For the Manileños, sinukmani is called biko. Other regions outside Laguna also coined sinukmani as bibingkang malagkit or kalamay bilao. It is served on special occasions like birthdays, fiesta, and even holidays. Inisisna, a Kalinga variant of sinukmani, is made with yonga, glutinous rice known for its natural purple color.
Another distinct character of sinukmani is its sweet topping made with coconut caramel sauce or the traditional latik. Chopped roasted peanuts or curdles of latik are drizzled on diagonal slices of this hearty kakanin. Modern-day sinukmani are infused with other Filipino flavors like pandan, macapuno—even tablea and kesong puti.
Sinukmani is available on the daily morning market served in banana leaf slices or in styrofoam packaging. You can also order this amazing kakanin in large bilao or in square-shaped aluminum foils.
Lumpiyang Saging (Turon)
As a popular snack and street food, turon is a Philippine snack that falls under the lumpiya family. Historically, lumpiyang saging is produced out of Filipino farmers’ plantain surplus before being sold on the local roadside.
The art of making sweet turon relies on utilizing wheat wrappers as a vessel to clump dishes together before it is submerged in hot, deep-frying oil. In lumpiyang saging, slices of plantains (particularly the saba or Cardaba variants) are rolled into thick layers of brown sugar before placing at the top of the fresh wheat wrapper.
Other flavors infused with the traditional banana turon include durian, jackfruit, ube halaya, sweet potato, macapuno, mango, mung bean, and cheese. The crispy lumpiyang saging is drizzled with caramel or chocolate sauce and sprinkled with roasted sesame seeds.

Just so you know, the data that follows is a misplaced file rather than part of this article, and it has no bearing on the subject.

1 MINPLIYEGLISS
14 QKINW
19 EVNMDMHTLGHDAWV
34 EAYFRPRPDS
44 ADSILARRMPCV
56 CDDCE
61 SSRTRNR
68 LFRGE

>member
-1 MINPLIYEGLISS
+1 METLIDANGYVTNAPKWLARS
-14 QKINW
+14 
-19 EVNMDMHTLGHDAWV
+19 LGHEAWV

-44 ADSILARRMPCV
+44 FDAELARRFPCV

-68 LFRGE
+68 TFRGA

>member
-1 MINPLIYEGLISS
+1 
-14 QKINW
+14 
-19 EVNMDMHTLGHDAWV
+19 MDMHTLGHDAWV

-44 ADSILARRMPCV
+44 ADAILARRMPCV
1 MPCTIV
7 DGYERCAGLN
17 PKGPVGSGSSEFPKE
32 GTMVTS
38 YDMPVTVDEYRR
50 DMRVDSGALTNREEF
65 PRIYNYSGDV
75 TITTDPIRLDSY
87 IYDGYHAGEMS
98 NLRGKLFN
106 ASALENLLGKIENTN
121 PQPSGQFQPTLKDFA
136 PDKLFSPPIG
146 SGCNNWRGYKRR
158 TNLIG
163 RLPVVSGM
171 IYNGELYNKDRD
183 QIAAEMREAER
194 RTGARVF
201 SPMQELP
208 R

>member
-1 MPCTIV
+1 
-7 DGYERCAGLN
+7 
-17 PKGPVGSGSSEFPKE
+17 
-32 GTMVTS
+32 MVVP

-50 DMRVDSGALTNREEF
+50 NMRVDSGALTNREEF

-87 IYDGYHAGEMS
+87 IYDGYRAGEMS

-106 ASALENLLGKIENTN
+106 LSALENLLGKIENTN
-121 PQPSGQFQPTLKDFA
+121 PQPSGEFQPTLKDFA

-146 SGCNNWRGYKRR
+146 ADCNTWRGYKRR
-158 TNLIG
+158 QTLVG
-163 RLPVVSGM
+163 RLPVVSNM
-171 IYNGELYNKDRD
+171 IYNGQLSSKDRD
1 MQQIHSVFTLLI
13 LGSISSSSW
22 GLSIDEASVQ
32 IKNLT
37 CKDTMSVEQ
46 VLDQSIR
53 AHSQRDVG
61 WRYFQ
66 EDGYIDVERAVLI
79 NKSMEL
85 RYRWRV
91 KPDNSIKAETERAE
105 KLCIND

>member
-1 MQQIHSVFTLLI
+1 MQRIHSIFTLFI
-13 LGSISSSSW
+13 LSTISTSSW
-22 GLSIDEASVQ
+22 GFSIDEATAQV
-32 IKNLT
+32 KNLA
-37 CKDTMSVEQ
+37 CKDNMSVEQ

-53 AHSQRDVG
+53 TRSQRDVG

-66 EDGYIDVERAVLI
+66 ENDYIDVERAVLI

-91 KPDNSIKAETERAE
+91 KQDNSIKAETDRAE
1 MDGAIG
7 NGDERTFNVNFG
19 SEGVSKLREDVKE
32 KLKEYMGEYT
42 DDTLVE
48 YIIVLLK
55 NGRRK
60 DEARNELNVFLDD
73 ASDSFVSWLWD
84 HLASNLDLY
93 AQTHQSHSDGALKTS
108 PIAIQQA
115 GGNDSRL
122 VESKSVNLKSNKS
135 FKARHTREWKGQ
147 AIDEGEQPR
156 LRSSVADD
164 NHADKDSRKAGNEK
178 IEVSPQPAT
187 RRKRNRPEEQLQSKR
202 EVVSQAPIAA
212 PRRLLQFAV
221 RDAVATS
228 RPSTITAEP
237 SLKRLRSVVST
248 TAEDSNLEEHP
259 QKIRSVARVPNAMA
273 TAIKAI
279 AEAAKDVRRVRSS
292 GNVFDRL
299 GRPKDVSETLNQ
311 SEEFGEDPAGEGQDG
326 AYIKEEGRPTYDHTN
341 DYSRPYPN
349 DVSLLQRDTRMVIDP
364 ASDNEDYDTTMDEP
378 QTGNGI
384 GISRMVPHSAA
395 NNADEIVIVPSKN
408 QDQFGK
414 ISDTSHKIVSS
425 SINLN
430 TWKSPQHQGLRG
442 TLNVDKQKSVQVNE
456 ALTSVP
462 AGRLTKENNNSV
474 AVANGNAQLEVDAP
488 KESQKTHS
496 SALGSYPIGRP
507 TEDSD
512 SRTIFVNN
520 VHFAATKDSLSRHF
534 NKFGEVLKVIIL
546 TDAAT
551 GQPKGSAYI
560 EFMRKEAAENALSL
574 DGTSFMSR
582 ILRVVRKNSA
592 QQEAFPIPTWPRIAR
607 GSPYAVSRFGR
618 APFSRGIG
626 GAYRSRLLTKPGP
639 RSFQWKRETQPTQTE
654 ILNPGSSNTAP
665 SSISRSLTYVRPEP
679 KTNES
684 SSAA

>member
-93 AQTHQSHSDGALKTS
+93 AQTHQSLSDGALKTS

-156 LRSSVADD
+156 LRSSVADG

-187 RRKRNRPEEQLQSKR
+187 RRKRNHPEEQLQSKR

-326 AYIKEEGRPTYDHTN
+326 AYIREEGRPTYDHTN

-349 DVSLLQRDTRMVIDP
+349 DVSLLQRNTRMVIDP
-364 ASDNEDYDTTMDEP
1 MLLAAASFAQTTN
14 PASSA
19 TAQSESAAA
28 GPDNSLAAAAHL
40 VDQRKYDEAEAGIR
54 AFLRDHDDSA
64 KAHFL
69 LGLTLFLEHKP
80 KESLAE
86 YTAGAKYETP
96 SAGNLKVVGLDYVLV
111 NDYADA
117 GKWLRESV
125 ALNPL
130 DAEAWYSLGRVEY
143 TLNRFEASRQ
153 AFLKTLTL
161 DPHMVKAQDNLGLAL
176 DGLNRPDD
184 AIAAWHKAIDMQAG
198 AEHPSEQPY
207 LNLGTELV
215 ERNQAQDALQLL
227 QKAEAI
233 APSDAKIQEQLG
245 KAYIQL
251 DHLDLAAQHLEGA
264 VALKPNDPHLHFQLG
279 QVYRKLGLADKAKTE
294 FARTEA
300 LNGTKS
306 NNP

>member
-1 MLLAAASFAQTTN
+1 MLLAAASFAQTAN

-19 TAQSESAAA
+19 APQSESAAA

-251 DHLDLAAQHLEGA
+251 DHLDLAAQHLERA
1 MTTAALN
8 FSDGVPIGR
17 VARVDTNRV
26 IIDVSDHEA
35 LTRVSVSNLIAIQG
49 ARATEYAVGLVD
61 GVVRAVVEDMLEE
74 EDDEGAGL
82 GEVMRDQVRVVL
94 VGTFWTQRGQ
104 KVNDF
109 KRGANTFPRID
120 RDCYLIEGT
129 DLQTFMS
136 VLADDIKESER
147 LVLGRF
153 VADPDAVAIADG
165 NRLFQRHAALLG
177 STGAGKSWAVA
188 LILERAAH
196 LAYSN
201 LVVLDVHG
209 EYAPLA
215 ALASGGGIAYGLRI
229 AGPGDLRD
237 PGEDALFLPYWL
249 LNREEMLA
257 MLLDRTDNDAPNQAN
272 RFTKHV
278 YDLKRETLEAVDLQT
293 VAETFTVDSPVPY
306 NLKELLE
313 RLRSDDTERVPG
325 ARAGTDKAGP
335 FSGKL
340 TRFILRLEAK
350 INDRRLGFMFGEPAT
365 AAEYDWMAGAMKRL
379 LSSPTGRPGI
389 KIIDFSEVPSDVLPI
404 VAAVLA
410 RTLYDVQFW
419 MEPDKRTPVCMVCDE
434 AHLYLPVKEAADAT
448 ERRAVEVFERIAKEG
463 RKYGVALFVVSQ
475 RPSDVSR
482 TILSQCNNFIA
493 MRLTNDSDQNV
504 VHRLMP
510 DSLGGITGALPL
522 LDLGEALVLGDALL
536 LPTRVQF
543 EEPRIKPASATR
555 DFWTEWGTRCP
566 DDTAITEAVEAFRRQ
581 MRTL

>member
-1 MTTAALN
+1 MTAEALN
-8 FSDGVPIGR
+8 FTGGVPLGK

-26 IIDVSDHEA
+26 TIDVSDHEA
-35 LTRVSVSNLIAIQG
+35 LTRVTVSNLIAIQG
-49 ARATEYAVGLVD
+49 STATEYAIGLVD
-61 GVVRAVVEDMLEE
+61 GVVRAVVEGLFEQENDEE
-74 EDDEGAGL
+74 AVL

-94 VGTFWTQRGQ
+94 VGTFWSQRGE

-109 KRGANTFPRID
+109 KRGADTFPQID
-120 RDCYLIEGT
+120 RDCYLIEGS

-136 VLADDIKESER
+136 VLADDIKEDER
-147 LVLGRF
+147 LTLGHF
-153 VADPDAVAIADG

In Malabon, turon is sold in triangular shapes and is called Valencia trianggulo. First, slices of saba are mixed with sweetened mung bean before it is deep-fried in oil. Next, brown sugar is added to the boiling oil, which turns into a runny, caramel sauce. Once it cools down, the sugar will add another layer of crunch to the already crunchy turon.
This Ilonggo kakanin is similar to the traditional pilipit, only that it uses coconut milk in dissolving the galapong. The change of liquid ingredients adds to the already rich flavor of malagkit rice. Another variant of this Ilonggo kakanin is made by substituting galapong with mochiko flour. Mochiko is a Japanese rice variant harvested from mochigome grains.
Due to the similar name to Cabanatuan’s bread recipe, Bitso-Bitso is also locally called cascaron. This afternoon snack is a hybrid between palitaw and carioca, only that it doesn’t use slivers of young coconut as filling. Traditionally, Bitso-Bitso is prepared in small, meatball-sized mounds before it is deep-fried in canola oil. Other regional areas twist the galapong-coconut milk mixture to give it a variety of shapes.
Like turon, Bitso-Bitso is covered with melted muscovado sugar until it forms a crispy and sweet texture outside. Once you get through the tasty crystal exterior, you’ll be chewing along the soft and stretchy galapong mixture inside. Buchi, a variant of this deep-fried dessert, is made by filling the galapong mixture with sweetened mung bean before rolling on sesame seeds.
Maria Kristelle C. Jimenez
Maria Kristelle C. Jimenez works as a freelance writer, layout artist, and website specialist in Pampanga. Some of her works have been recognized by the Saranggola Blog Awards and the Gawad Digmaang Rosas. Her topics revolves around new media, pop culture, and the postmodern. Email Maria at: firstname.lastname@example.org.